C/EBPβ couples dopamine signalling to substance P precursor gene expression in striatal neurones

Authors

  • Krisztián A. Kovács,

    1. Center for Psychiatric Neuroscience
    2. Service of Child and Adolescent Psychiatry, Department of Psychiatry, University Medical Center, University of Lausanne, Prilly, Switzerland
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  • Myriam Steinmann,

    1. Center for Psychiatric Neuroscience
    2. Service of Child and Adolescent Psychiatry, Department of Psychiatry, University Medical Center, University of Lausanne, Prilly, Switzerland
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  • Pierre J. Magistretti,

    1. Center for Psychiatric Neuroscience
    2. Brain and Mind Institute, Ecole Polytechnique Fédérale de Lausanne (EFPL), Lausanne, Switzerland
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  • Olivier Halfon,

    1. Service of Child and Adolescent Psychiatry, Department of Psychiatry, University Medical Center, University of Lausanne, Prilly, Switzerland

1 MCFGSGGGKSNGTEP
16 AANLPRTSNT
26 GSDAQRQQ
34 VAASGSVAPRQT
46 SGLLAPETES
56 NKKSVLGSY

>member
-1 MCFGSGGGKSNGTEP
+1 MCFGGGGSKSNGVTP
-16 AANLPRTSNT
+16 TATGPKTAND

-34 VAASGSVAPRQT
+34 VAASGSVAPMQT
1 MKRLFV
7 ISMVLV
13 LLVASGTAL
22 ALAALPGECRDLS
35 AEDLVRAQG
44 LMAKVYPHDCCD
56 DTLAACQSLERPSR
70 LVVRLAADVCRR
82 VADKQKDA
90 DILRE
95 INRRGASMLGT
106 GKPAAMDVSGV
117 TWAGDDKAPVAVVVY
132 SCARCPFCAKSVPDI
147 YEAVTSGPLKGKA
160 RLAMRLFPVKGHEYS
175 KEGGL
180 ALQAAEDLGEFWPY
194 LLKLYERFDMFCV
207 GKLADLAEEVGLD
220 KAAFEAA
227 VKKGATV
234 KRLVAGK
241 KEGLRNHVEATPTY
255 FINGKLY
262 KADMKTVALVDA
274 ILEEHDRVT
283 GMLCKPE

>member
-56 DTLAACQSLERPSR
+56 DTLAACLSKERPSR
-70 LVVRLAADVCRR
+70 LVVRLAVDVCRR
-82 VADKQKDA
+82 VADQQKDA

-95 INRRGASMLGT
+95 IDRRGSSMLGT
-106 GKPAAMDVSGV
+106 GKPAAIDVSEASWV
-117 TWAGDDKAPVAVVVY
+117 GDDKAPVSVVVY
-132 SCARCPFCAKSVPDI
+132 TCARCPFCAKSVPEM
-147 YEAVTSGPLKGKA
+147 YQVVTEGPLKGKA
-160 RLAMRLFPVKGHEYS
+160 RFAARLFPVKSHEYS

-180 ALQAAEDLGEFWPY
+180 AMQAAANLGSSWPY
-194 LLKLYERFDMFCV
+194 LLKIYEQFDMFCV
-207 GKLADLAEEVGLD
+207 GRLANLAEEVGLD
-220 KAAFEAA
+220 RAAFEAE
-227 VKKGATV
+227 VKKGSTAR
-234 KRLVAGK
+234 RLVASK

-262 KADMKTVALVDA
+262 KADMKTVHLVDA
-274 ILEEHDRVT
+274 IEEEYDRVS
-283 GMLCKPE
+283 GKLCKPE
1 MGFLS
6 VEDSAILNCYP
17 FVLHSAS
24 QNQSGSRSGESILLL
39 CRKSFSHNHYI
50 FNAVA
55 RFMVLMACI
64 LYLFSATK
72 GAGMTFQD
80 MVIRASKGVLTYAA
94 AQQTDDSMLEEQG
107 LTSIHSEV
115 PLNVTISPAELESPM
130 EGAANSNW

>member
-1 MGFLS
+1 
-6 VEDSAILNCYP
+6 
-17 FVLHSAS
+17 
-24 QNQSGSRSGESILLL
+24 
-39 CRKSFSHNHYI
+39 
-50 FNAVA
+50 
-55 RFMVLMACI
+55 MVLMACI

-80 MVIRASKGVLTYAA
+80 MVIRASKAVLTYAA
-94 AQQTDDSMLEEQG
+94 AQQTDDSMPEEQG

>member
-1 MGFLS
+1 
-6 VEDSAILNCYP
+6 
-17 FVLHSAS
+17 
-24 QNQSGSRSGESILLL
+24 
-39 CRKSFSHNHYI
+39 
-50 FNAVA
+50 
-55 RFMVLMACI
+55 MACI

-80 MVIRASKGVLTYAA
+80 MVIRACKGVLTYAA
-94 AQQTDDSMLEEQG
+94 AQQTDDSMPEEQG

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  • Jean-René Cardinaux

    1. Center for Psychiatric Neuroscience
    2. Service of Child and Adolescent Psychiatry, Department of Psychiatry, University Medical Center, University of Lausanne, Prilly, Switzerland
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Address correspondence and reprint requests to Jean-René Cardinaux, Centre de Neurosciences Psychiatriques, 1erétage, Site de Cery, CH-1008 Prilly, Switzerland. E-mail: Jean-Rene.Cardinaux@chuv.ch

Abstract

Dopamine-induced changes in striatal gene expression are thought to play an important role in drug addiction and compulsive behaviour. In this study we report that dopamine induces the expression of the transcription factor CCAAT/Enhancer Binding Protein β (C/EBP)-β in primary cultures of striatal neurones. We identifed the preprotachykinin-A (PPT-A) gene coding for substance P and neurokinin-A as a potential target gene of C/EBPβ. We demonstrated that C/EBPβ physically interacts with an element of the PPT-A promoter, thereby facilitating substance P precursor gene transcription. The regulation of PPT-A gene by C/EBPβ could subserve many important physiological processes involving substance P, such as nociception, neurogenic inflammation and addiction. Given that substance P is known to increase dopamine signalling in the striatum and, in turn, dopamine increases substance P expression in medium spiny neurones, our results implicate C/EBPβ in a positive feedback loop, changes of which might contribute to the development of drug addiction.

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